The Recording of Police Stops and Toolkit for the Analysis of Police Identifications
Every day, around the world, police stop individuals to request identification. These encounters—which are one of the primary ways in which officers come into contact with the public—may lead to the search and even arrest of the person stopped. Given the nature of such interactions, the finite nature of police resources, and the potential for discrimination, it is essential that both police and the public can monitor, track, and analyze data and trends on routine stops.
The Recording of Police Stops: Methods and Issues lists the types of information that officers should record and explores the strengths and weaknesses of various techniques including the use of paper forms, dispatch radios, mobile devices, and body-worn cameras or video. Findings are drawn from interviews on practices in England and Wales, as well as the United States and other jurisdictions.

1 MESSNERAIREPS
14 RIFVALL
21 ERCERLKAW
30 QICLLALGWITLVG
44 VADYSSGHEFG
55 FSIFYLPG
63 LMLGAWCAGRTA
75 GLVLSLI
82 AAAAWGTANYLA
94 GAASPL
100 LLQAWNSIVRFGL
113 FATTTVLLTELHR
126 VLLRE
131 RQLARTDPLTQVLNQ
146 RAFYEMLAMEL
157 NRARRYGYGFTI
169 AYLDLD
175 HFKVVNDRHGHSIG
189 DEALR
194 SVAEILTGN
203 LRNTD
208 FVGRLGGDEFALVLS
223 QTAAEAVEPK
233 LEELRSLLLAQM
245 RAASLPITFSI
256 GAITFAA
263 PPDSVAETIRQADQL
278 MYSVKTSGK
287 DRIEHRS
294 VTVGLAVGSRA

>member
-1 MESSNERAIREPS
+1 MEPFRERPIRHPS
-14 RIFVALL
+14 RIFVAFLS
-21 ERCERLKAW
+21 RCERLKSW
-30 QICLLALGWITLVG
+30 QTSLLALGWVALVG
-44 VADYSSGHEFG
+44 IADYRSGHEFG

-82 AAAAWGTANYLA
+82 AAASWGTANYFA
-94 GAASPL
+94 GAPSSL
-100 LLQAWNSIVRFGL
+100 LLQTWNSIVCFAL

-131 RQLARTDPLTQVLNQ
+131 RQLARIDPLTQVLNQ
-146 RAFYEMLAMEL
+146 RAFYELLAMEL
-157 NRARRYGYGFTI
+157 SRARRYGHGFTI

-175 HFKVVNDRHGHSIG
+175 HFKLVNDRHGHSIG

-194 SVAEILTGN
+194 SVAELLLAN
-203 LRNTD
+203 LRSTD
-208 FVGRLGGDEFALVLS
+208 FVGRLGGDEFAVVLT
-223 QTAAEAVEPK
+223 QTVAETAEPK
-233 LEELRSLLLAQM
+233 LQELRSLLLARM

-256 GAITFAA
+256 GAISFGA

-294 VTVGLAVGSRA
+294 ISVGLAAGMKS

Toolkit for the Analysis of Police Identifications explains methods of using data collected from police stops to evaluate key dimensions of police identifications. These aspects include their frequency, potential disproportionality in how often members of minority groups are stopped, and effectiveness in identifying crime.
By choosing techniques and recording systems that are fit for purpose, as well as by properly analysing and interpreting officer-generated data, police forces and community groups can make improvements for greater accountability, effectiveness, and transparency in law enforcement.
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